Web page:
Supreme Court appears ready to break down a church-state barrier in certain circumstances


The Supreme Court on Wednesday appeared ready to break down at least part of the longstanding church-state barrier that has prevented religious schools from receiving public funds.

The justices gave a skeptical hearing to a Missouri lawyer who was defending the state’s decision to reject a grant request from a Lutheran preschool seeking to participate in a state program that provides money to schools to rubberize the surface of their playgrounds.

Missouri’s constitution, like those in at least 36 other states, bars sending tax money to churches and church schools.


But most of the justices signaled they will rule for the church on the grounds that the refusal to fund the playground amounts to unconstitutional discrimination based on religion.

The justices did not sound sharply split along the usual conservative and liberal lines. Seven of them — all but Justices Sonia Sotomayor and Ruth Bader Ginsburg—spoke in favor of the church’s position.

Justice Stephen G. Breyer said cities routinely provide police protection for churches, send firefighters if a religious building catches fire and dispatch crossing guards at busy corners near a church school. If so, he said, why can Missouri “deny money for helping children not fall in the playground, cut their knees, get tetanus [or] break a leg?” If the money is spent for “health and safety,” church schools should be allowed to seek their share, he added.

Justice Elena Kagan said she was troubled by what she saw as the state’s discrimination against religion. “Essentially this is a program open to everyone,” yet the preschool was rejected for the playground funds just because it was run by a church. She said that appears to violate “a pretty strong principle in our constitutional law” against discrimination based on religion.

New Justice Neil M. Gorsuch, whose recent arrival restored the court’s conservative majority, was quiet through most of the hour, except to agree with the others that the state’s decision was “discrimination on the basis of status of religion…. We know that’s happened in this case, right?” he told James Layton, the state’s lawyer.

What was unclear from the argument was whether the justices would rule broadly in favor of church schools or focus narrowly on the playground because it had nothing to do with worshiping or teaching religion.


The church’s lawyer, David Cortman of the Alliance Defending Freedom, said the court in the past has prohibited using government money to pay for “religious activities,” and he said he was not challenging those limits.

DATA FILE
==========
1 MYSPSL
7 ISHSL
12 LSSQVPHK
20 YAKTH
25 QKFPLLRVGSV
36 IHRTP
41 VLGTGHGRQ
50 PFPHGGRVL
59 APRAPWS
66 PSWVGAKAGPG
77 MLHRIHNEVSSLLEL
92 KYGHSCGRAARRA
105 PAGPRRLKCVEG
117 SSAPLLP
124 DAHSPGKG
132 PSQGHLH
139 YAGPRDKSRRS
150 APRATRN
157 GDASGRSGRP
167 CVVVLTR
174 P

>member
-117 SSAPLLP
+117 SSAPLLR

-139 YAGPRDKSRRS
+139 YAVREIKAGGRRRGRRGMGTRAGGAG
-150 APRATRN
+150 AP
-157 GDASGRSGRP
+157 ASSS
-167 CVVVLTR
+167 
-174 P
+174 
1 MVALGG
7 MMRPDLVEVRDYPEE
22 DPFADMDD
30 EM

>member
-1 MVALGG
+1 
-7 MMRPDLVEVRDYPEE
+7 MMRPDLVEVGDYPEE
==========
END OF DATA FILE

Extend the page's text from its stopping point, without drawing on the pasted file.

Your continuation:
The justices wondered whether church schools could seek public money for computers and textbooks. Justice Anthony M. Kennedy asked whether religious schools and colleges in California could seek state funds on an equal basis to make their buildings “earthquake-proof.”

The questions suggested the justices were inclined to be cautious.

In the 1970s, the Supreme Court decided a series of cases that blocked states from giving tax money to parochial schools for textbooks, maps and other educational materials.

Now the court seems ready to tell a state it must provide at least some public money to church schools.

Sotomayor said she did not see how the state’s refusal to fund a playground violates the 1st Amendment and its protection for the “free exercise” of religion. “No one is asking the church to change its beliefs,” she said. If the issue is discrimination based on religion, what about the benefits that go to churches, she asked? “There’s plenty of people who would think the tax exemption goes too far,” she said, adding she was not one of them.

The case, Trinity Lutheran Church vs. Comer, could lead to a major shift in the law on church schools and public funding. Lawmakers in many states have been pressing for tuition vouchers, scholarships and similar proposals that would allow public funds to flow to support religious schools and their students.


But they sometimes confront a barrier written into their state constitution. These provisions forbid the use of any tax money to support churches or church schools. They are sometimes called “Blaine amendments” because they were adopted in the late 19th century after Rep. James G. Blaine tried but failed to add a similarly strict ban to the U.S. Constitution.

The playground dispute gives the justices a chance to strike down those limits as unconstitutional.

Last week, it looked as though the case might fizzle because Missouri’s new Republican governor, Eric Greitens, announced a change in policy. The state would no longer deny grants to church schools, he said. In response, lawyers for the American Civil Liberties Union and Americans United for Separation of Church and State said the justices should dismiss the case as moot.

But the justices showed little or no interest in that option during Wednesday’s argument.

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1:25 p.m.: This article was updated after the arguments.

This article was originally published at 3 a.m.